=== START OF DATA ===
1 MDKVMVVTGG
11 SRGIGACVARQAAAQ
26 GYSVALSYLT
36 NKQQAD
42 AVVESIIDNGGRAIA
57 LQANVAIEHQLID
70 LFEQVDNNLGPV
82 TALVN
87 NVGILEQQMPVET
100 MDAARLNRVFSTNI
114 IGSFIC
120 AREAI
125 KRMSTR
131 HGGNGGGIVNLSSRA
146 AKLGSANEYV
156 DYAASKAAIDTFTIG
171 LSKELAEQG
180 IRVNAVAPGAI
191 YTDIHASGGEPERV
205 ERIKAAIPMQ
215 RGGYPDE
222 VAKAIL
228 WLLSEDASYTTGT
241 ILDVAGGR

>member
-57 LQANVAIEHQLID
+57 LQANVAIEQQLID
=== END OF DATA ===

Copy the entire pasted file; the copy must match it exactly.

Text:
1 MDKVMVVTGG
11 SRGIGACVARQAAAQ
26 GYSVALSYLT
36 NKQQAD
42 AVVESIIDNGGRAIA
57 LQANVAIEHQLID
70 LFEQVDNNLGPV
82 TALVN
87 NVGILEQQMPVET
100 MDAARLNRVFSTNI
114 IGSFIC
120 AREAI
125 KRMSTR
131 HGGNGGGIVNLSSRA
146 AKLGSANEYV
156 DYAASKAAIDTFTIG
171 LSKELAEQG
180 IRVNAVAPGAI
191 YTDIHASGGEPERV
205 ERIKAAIPMQ
215 RGGYPDE
222 VAKAIL
228 WLLSEDASYTTGT
241 ILDVAGGR

>member
-57 LQANVAIEHQLID
+57 LQANVAIEQQLID